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Answering your post-election day questions | The Q&A

What actions besides criminal pardons can an outgoing president make that can't be undone by the incoming president?

WASHINGTON — The Q&A Team at WUSA9 took on viewers’ post-election day questions, starting with Gary Berman in Frederick, Maryland.

He texted in and asked, "What’ll happen to the money that's left in each candidate's election account?"

We reached out to Kim Wehle, Professor of Law at the University of Baltimore School of Law, to get an answer. She said there are typically three different actions politicians will take with leftover campaign funds after election day.

ANSWER: “Candidates are not allowed to use it for their own personal gain. They can primarily pay bills off for the campaign because oftentimes, there still are outstanding bills after a campaign ends,” Wehle explained.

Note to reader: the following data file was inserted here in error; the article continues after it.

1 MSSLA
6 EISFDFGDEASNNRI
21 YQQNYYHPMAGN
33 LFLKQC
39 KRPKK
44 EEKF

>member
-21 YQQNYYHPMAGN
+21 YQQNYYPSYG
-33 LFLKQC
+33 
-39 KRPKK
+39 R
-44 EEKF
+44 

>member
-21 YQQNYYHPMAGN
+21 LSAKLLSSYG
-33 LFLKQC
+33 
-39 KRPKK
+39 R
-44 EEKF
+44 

“The second thing they can do is hang on to it for a future race if they decide to run again. Then, the third thing, they can donate it to a major political party; for example, a Democrat might donate it to the Democratic National Convention to help with other races.”

RELATED: VERIFY: Yes, the campaigns' legal funds are also raising money for other things

QUESTION: What actions besides criminal pardons can an outgoing president make that can't be undone by the incoming president?

A: “The only other thing would be spending money that's been appropriated by Congress in a budget. So, President Trump could decide to use money that's already there. And of course, you can't claw that money back.”

Q: Is there anything that outgoing President Trump can do that would make it difficult for President-elect Biden to start the job?

A: “In terms of just difficulties that the outgoing president can impose, the General Services Administration has not been cooperating with President [elect] Biden to authorize the funding to do a transition team. Normally, that happens the day after the election, but reportedly, they're refusing to do that. So that's going to make it harder for a president like Biden, and for the American public, frankly, to get up to speed when he's ready on January 20.”